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If voters hire you, will you stay or quit?

Voters hire lawmakers for terms of 2 or 4 years. Yet, some lawmakers quit early for no good reason, an act that breaks faith with the voters who elected them. Will you quit before your term ends? Legislative candidates should be pinned down on that question.

Published: Thursday, July 10, 2014 1:15 a.m. CDT

If you are elected to the Legislature, will you quit before your term ends?

That question should be posed to every candidate for Illinois House and Senate in the Nov. 4 election.

Why?

Voters ought to know before the election whether candidates plan to serve a full term, or whether they intend to step down early.

We’re not talking about reasonable resignations because of serious illness, election or appointment to a higher office, moving out of state, and so forth.

We’re talking about resignations that seem to come from nowhere, for no good reason, that create a vacant seat to be filled, not by voters, but by party powerbrokers.

Already this summer, state Rep. JoAnn Osmond, R-Antioch, and state Rep. Chuck Jefferson, D-Rockford, have quit. Jefferson didn’t say why, while Osmond said her son was getting married in September. Huh?

Party officials appoint the replacements to fill out unexpired terms. Voters are left out of the decisions.

In addition, state Rep. Josh Harms, R-Watseka, is taking his name off the November ballot. Again, party officials will nominate a replacement. Voters won’t have a say on who it is.

The pattern is not new to our region.

In 2013, state Rep. Jim Sacia, R-Pecatonica, resigned after serving 9 months of his 24-month term. Party leaders picked his replacement.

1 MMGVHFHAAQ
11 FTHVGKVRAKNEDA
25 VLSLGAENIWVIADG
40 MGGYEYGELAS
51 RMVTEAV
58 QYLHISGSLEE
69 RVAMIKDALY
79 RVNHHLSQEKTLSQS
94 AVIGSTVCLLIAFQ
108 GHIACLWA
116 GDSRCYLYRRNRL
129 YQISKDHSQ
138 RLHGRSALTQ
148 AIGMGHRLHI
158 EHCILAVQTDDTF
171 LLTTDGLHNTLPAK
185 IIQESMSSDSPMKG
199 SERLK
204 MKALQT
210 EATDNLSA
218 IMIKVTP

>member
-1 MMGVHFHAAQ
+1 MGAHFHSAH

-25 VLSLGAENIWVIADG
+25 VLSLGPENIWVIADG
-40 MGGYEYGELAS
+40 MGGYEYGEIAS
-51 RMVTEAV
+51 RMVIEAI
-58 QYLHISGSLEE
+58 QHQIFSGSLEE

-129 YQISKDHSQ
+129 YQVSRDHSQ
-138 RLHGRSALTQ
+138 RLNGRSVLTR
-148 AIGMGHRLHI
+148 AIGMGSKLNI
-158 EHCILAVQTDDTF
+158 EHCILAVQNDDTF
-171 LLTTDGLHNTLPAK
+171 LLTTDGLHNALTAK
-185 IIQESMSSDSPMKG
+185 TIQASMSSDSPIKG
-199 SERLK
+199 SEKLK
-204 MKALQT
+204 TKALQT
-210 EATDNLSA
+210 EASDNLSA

In 2011, state Sen. Brad Burzynski, R-Rochelle, quit early.

In 2010, state Sen. Gary Dahl, R-Granville, resigned in mid-term.

In 2008, state Sen. Todd Sieben, R-Geneseo, stepped down early.

In 2005, state Sen. Denny Jacobs, D-East Moline, departed early.

In all those cases, party bigwigs, not the public, chose replacements.

Such resignations break faith with voters who elect people to serve a set amount of time in the Legislature. The practice also contributes to voter apathy and cynicism.

In contrast, we point to the example of former state Rep. Jerry Mitchell, R-Sterling, who decided not to seek re-election a few years ago, and who chose to serve out his full term.

Voters were treated to a rousing Republican primary contest in March 2012 with four candidates – Li Arellano Jr., Tom Demmer, Chet Olson and Dan Sidmore – running for the Republican nomination. (In the GOP-dominated 90th District, no Democrats ran.)

After an intense campaign, voters nominated Demmer, who went on to win the general election.

That’s how to stir voter interest and involvement.

We find it ironic that the Legislature and Gov. Pat Quinn support new measures to make voting easier, such as same-day registration.

The same bunch, however, remains quiet about lawmaker resignations that, time after time, take important decisions out of voters’ hands.

It’s up to voters, then, to pin down the candidates this fall on the key question:

If you are elected to the Legislature, will you quit before your term ends?

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